Here is a little rationale about why I have chosen the hardware above.

First of all I decided to build my HTPC setup around Intel E2180 processor, not just because it is dirt cheap (72€ here) but also because every E21x0 processors overclocks like nothing else! I am talking 100% overclock with stock cooler and with a little bump to core voltage. I am currently running the 2.0ghz version at 3.0 ghz and it has been rock solid for few months now. It also handles H.264 encoded FullHD video easily (albeit the software, mainly mplayer, needs to be CVS version that includes multithreading support).

The Gigabyte motherboard seems to be good choice, it is very stable even with overclocked system like mine. It also has 3 older PCI slots which are useful because I have 2 PCI slot DVB tuners and I might consider adding third one. The 1.0 revision of the board also has 4 additional USB headers which are very useful because the enclosure alone needs one for the VFD and one for the USB/Audio front panel, I have also thought of adding memory card reader in the front panel, which would require one more USB header. Being Gigabyte the motherboard also features their "Ultra Durable 2" design, which seems kinda cool.

Transcend memory was chosen because of it's overclocking potential and also because it was quite cheap at the time. I managed to get hold of a batch of memory that still included the Micron memory chips which are know for their uncanny overclocking potential. Although I really do not have so much use for the "potential" since I am running the memory near the stock settings. Overclocking the CPU was done by increasing the FSB and at the same time lowering the memory multiplier.

With three hard drives and three cards in slots the case is getting a bit crowded, but I thing I will manage to add one more drive. The two 320GB drives are going to be used in RAID1 (mirroring) setup and will store the Gentoo system (root and swap) partitions and also serve as "safe" place to stores data I don't want to lose, like my pictures and music. The 500GB drive currently houses DVB recordings and will be fully dedicated for this purpose. The fourth drive that I am going to add at some point is going to be dedicated to house all
the multimedia content, mainly high definition video.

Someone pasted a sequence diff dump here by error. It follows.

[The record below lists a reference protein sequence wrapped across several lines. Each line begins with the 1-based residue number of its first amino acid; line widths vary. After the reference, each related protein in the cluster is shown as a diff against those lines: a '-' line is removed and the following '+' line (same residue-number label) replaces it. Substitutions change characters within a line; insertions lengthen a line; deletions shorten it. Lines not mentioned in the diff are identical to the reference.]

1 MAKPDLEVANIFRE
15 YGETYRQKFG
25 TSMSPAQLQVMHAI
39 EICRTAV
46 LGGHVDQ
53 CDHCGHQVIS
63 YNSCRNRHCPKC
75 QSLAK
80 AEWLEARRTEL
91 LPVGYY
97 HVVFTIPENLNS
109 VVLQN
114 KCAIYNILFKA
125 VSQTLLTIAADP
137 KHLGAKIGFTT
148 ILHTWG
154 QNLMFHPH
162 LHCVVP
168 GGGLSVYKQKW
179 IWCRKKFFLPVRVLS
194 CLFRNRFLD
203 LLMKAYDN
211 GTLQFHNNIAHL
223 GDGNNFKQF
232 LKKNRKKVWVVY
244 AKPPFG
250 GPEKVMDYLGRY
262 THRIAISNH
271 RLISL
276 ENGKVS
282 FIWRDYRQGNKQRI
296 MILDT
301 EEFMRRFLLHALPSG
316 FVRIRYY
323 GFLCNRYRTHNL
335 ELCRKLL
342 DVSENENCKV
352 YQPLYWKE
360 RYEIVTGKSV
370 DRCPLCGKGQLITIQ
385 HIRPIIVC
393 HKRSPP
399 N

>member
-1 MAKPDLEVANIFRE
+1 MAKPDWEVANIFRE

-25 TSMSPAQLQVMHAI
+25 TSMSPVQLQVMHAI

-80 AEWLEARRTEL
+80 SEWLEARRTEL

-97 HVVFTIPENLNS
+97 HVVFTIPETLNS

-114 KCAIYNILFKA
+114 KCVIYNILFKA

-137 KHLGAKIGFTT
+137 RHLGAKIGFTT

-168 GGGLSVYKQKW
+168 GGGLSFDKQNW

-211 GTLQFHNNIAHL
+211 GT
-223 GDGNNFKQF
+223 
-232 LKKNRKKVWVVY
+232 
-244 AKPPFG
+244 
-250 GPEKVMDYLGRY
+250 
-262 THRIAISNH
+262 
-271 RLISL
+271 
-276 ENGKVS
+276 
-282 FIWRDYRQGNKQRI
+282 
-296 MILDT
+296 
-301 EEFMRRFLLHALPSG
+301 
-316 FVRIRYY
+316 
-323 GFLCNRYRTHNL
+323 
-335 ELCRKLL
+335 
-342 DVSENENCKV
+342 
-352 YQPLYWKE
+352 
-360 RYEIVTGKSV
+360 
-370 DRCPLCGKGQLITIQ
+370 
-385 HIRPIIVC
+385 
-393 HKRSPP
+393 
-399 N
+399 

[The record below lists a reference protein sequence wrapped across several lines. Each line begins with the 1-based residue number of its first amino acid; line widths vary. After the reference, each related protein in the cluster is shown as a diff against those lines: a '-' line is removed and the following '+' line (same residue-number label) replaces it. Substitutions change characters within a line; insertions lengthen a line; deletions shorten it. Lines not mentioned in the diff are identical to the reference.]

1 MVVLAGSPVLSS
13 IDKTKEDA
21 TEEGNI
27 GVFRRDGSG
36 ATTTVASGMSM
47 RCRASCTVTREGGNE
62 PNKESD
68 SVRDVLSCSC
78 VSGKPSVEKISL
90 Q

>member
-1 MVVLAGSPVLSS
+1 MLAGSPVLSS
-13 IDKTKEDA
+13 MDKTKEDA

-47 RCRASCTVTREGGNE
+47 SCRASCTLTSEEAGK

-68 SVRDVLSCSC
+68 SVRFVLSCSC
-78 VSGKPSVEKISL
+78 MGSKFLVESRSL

Nvidia Geforce 6800GS is likely a bit overkill for the use in HTPC, but that is what I had available. Nvidia does not provide much of support for hardware based video decoding in Linux, which causes the need for such computing power as E2180@3ghz. For example Nvidia 8400GS would be ideal for HTPC because it supports hardware decoding of H.264 video and also has HDMI output.
Unfortunately Nvidia has decided to leave Linux users hanging.

Technotrend DVB tuners are so called full feature cards, which are leftovers from my original VDR-box (Video Disk Recorder). Each card can display and record one full DVB-mux at time, so currently I am able to view and record from two different program muxes at the same time. There are some times that I would like to have capability to record from two different muxes and at the same time watch third. Fortunately there is still room for expansion.

Seasonic PSU was chosen because of it's very good efficiency, low noise and good quality. First I was going to buy the 380 wattage version, but availability was a problem, so I went with the bigger one.

Tastes differ, but the looks is always a big priority when choosing casing for a HTPC. I've always liked the looks of the Silverstone cases, in particular I liked the LC20M which hides optical drives and front IO ports behind doors. The case does not stand out at all amongst other entertainment electronics I have under the TV-set. Also I liked that the case comes with a built in IR-receiver and VFD.

Cooling can be a problem in HTPC cases, which are built for looks and compactness, not for optimal cooling results. LC20M has mounts for 2 92mm fans in front of the HD-cage and for 3 80mm fans near the CPU cooler. Adequate cooling can be provided by using slow turning fans making minimal noise. Currently I still have the stock Intel cooler but I am going to replace it within days with a Scythe Mini Ninja cooler. Cooling fans are currently Nexus made, but once I get rid of the stock sink I'll have to review if they are silent enough.

I'll get back onto Logitech Remote and Iolo keyboard later.

Starting a new blog

Few nights ago I managed to corrupt my root-partition on my Linux-based HTPC machine. I was a little tired when migrating the system to RAID1 configuration, didn't make complete backups, and of course managed to hose things pretty badly. Ironically my objective was to make my system more durable by mirroring the system disk to second hard drive. Long story short, reiser filesystem in my / (root) partition is corrupted and no amount of reiserfsck-magic can make it whole again. So now I need to re-install the whole Gentoo based operating system.

At least that serves as a good learning experience, I am going to be more diligent about making backups from now on. This blog serves as a method to "back up" information about my installation process, so I have someplace to refer to when I am installing new HTPC system and can not exactly remember what needs to be done. Gentoo installation itself can be quite complicated process (at least when compared to easy-to-use modern distros like OpenSuse and Ubuntu) and making it fully HTPC cabable is not easy either.

And who knows, maybe this blog can help someone facing same problems.